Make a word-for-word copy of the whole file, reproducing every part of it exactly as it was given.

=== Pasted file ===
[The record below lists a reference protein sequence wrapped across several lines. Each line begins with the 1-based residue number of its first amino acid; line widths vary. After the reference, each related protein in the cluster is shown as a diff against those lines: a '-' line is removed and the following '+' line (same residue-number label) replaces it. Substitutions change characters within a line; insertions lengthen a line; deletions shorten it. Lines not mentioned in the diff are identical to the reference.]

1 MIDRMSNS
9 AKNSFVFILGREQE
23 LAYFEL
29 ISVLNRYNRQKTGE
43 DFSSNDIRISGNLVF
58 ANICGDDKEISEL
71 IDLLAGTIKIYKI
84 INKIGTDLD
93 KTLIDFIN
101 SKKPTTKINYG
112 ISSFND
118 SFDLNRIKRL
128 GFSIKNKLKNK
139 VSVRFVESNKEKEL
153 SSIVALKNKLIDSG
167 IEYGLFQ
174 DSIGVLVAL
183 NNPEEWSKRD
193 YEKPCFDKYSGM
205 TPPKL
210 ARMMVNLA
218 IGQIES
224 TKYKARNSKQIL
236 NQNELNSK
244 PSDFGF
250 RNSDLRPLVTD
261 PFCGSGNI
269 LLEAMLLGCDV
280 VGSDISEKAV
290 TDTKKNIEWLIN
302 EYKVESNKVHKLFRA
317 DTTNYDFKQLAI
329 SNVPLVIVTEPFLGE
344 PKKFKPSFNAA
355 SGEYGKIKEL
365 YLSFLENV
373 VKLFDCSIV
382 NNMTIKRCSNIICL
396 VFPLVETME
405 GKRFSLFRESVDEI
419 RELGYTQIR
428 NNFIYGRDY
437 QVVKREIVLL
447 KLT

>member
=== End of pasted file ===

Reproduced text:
[The record below lists a reference protein sequence wrapped across several lines. Each line begins with the 1-based residue number of its first amino acid; line widths vary. After the reference, each related protein in the cluster is shown as a diff against those lines: a '-' line is removed and the following '+' line (same residue-number label) replaces it. Substitutions change characters within a line; insertions lengthen a line; deletions shorten it. Lines not mentioned in the diff are identical to the reference.]

1 MIDRMSNS
9 AKNSFVFILGREQE
23 LAYFEL
29 ISVLNRYNRQKTGE
43 DFSSNDIRISGNLVF
58 ANICGDDKEISEL
71 IDLLAGTIKIYKI
84 INKIGTDLD
93 KTLIDFIN
101 SKKPTTKINYG
112 ISSFND
118 SFDLNRIKRL
128 GFSIKNKLKNK
139 VSVRFVESNKEKEL
153 SSIVALKNKLIDSG
167 IEYGLFQ
174 DSIGVLVAL
183 NNPEEWSKRD
193 YEKPCFDKYSGM
205 TPPKL
210 ARMMVNLA
218 IGQIES
224 TKYKARNSKQIL
236 NQNELNSK
244 PSDFGF
250 RNSDLRPLVTD
261 PFCGSGNI
269 LLEAMLLGCDV
280 VGSDISEKAV
290 TDTKKNIEWLIN
302 EYKVESNKVHKLFRA
317 DTTNYDFKQLAI
329 SNVPLVIVTEPFLGE
344 PKKFKPSFNAA
355 SGEYGKIKEL
365 YLSFLENV
373 VKLFDCSIV
382 NNMTIKRCSNIICL
396 VFPLVETME
405 GKRFSLFRESVDEI
419 RELGYTQIR
428 NNFIYGRDY
437 QVVKREIVLL
447 KLT

>member